Alessandro Scarlatti was his father. Domenico Scarlatti met Cristofori in Florence. He is famously said to have competed against Handel in a trial of skill at the organ and harpsichord (it was declared an honourable draw: he continued to laud Handel’s technique). Seixas and Soler were met during the long period he lived in Portugal and Spain, Soler studying under Scarlatti. Corelli, Farinelli and Quantz were also met in Rome (though Farinelli’s long residence in Madrid later overlapped with Scarlatti’s).
Gillespie met Parker through a Kansas City friend, and then in Hines’ band. They were close friends and immensely influential collaborators, though polar opposites as people, this leading to their eventual split. Eldridge, a formative influence as a trumpeter, played with him later in life. Christian was an early accomplice; Davis had been met in Eckstine’s band. Monk was an important musical colleague, the two trying things out together. Gillespie played in Hawkins’ band, producing some of the earliest bebop recordings. Roach was a key member of the Gillespie/Parker quintet, and with Mingus of a later Gillespie quintet.
Lunel was a schoolmate. Milhaud met Honegger, Auric, Ibert and Tailleferre as a student in Paris, where Widor and d’Indy taught him. He was an attaché in Rio with his lifelong friend Claudel, and set some of his work to music. He collaborated with Léger, Cendrars and Lifar, was friends with Cocteau and (for life) with Poulenc, admired Schoenberg, another lasting friend, and helped sort through Satie’s jumble of possessions following his death. Poulenc, Durey, Honegger, Tailleferre and Auric were fellow-members of les Six, and Stockhausen, Reich, Xenakis, Brubeck, Glass, Subotnick and Bacharach among his students.
Potter studied under Attwood. He visited Beethoven in Vienna. Sterndale Bennett was among his pupils.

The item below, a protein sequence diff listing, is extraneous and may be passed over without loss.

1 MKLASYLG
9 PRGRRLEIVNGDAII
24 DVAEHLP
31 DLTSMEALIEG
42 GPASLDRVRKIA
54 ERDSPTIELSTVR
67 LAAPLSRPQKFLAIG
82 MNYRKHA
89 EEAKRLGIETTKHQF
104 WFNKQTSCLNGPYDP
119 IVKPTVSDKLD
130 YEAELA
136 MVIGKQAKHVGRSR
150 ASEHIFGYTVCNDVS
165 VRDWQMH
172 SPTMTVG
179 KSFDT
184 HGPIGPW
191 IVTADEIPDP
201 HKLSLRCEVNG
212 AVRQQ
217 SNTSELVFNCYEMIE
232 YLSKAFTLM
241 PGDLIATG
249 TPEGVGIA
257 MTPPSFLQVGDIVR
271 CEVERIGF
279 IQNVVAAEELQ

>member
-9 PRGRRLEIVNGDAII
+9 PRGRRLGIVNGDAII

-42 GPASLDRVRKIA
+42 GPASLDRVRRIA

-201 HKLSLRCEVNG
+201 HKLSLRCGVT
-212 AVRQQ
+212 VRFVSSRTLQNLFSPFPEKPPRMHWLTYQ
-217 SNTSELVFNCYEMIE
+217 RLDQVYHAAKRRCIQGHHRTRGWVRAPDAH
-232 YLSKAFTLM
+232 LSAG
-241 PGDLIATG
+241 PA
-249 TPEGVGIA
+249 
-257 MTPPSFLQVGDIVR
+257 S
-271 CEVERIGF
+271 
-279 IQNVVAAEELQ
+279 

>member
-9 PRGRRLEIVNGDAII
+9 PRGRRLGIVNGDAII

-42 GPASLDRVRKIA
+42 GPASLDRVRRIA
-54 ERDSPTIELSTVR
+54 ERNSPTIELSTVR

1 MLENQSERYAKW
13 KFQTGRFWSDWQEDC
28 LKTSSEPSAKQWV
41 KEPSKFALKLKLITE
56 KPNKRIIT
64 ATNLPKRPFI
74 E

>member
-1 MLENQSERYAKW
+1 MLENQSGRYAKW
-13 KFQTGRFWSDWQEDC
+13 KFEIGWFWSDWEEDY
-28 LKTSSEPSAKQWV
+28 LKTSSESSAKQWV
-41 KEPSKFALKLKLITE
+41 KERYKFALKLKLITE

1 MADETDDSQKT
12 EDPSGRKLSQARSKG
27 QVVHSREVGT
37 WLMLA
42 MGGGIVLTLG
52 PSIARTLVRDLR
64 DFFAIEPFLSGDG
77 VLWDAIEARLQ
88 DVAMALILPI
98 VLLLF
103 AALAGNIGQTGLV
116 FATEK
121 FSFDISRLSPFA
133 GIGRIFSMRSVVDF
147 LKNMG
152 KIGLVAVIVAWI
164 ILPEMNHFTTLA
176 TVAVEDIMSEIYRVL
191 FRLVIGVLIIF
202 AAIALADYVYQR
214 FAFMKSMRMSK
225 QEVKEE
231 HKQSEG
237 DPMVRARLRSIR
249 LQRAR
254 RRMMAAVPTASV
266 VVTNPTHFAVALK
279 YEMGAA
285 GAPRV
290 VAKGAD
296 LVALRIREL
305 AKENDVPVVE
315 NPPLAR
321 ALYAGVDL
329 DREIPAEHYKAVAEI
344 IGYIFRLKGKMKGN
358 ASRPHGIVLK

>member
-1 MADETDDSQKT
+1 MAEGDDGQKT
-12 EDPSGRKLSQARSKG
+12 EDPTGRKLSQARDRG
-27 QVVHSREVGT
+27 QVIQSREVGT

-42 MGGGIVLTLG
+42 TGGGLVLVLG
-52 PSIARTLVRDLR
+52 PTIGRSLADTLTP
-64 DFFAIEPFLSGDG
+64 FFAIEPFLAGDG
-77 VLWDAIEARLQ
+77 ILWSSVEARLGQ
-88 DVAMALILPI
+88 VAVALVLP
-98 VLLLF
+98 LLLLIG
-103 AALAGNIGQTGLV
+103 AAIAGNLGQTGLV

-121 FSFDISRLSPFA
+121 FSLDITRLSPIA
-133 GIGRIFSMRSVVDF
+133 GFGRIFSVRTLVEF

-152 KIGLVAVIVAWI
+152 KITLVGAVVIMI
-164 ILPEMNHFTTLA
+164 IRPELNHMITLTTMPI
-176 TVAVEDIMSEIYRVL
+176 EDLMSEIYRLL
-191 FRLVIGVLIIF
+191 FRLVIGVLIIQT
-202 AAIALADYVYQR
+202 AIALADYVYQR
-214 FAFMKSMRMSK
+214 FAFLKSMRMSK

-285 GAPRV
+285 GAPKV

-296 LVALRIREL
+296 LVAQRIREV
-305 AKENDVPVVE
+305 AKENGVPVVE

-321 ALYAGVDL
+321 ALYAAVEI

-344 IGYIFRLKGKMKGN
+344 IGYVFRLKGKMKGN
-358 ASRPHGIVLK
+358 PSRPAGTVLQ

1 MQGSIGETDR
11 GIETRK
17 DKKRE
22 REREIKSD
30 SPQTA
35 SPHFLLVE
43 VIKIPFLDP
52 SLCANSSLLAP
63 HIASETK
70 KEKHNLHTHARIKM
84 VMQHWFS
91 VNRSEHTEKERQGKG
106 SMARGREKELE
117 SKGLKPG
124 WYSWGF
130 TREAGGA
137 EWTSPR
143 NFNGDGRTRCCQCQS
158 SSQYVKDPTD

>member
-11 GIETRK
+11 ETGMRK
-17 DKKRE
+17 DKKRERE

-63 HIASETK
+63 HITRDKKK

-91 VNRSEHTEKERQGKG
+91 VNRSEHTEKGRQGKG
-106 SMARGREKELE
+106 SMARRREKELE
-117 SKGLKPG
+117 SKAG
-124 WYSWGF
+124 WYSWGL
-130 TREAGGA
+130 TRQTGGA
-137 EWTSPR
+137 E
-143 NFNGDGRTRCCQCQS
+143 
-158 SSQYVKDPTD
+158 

Neefe followed Hiller as kapellmeister with a travelling theatre. He was the 12-year-old Beethoven’s first real teacher of music: they remained friends for many years. Reicha played alongside Neefe and Beethoven in Reicha’s uncle’s orchestra, and may also have been taught by Neefe.
Czerny studied under Beethoven, Hummel, Salieri and Albrechtsberger. Chopin and he were admirers of each other’s work, and visited and corresponded frequently. Clementi was a colleague, and Thalberg, Liszt and Heller were among his pupils. Field visited him in Vienna, probably only once.
Widor and d’Indy taught him, with Milhaud and Ibert (a future collaborator) fellow-students. Poulenc, Milhaud, Auric, Durey and Tailleferre were fellow-members of les Six, Satie having a fatherly role, and Cocteau writing them a manifesto. Valéry, Cendrars, Jacob, Picasso, Apollinaire and Louÿs were all good friends, Cocteau and Claudel important literary collaborators. Gance commissioned scores from him, Stravinsky offered sage advice, and Xenakis was a student. Fauré liked the younger man and his music, while at a party for Ravel (they enjoyed a long warm friendship), Honegger once dressed up as a waiter.
Da Ponte wrote libretti for a number of Salieri’s operas. Beethoven, Czerny, Liszt, Hummel, Moscheles, Meyerbeer, Süssmayr and Schubert were all students of his – an exceptional list. Gluck was both patron and friend, and Metastasio an acquaintance. Fellow-composers in Vienna included Haydn and Mozart, who collaborated with Salieri on one piece (now lost). There is little evidence of the animosity popularly supposed to have characterised his relationship with Mozart; the fact that Mozart engaged him to teach his son may indeed happily suggest that it is a fiction.
Liszt taught Siloti (one of those he taught for no payment, after taking holy orders), and nicknamed him ‘Silotissimus’ for his supreme pianistic skills. Siloti also studied with Tchaikovsky (and Rubinstein), and acted as Tchaikovsky’s editor. He himself taught his cousin Rachmaninoff, and was brother-in-law to Bakst. As a pianist, he accompanied Casals, while Schoenberg and Rimsky-Korsakov were guest-conductors in concerts he organised. Busoni found him more welcoming than others in Moscow musical society. Stravinsky, Glazunov, Liszt and Tchaikovsky all dedicated new pieces to him.
Alessandro Scarlatti was Domenico Scarlatti’s father. Metastasio knew him, and the elder Scarlatti later set his words to music. Quantz and Hasse both came to study under him. Corelli was a colleague — both benefited from the same patronage, and seemed ready to lend each other professional assistance; Corelli certainly played Scarlatti’s music. Handel knew both in Rome, and was influenced by the two older composers.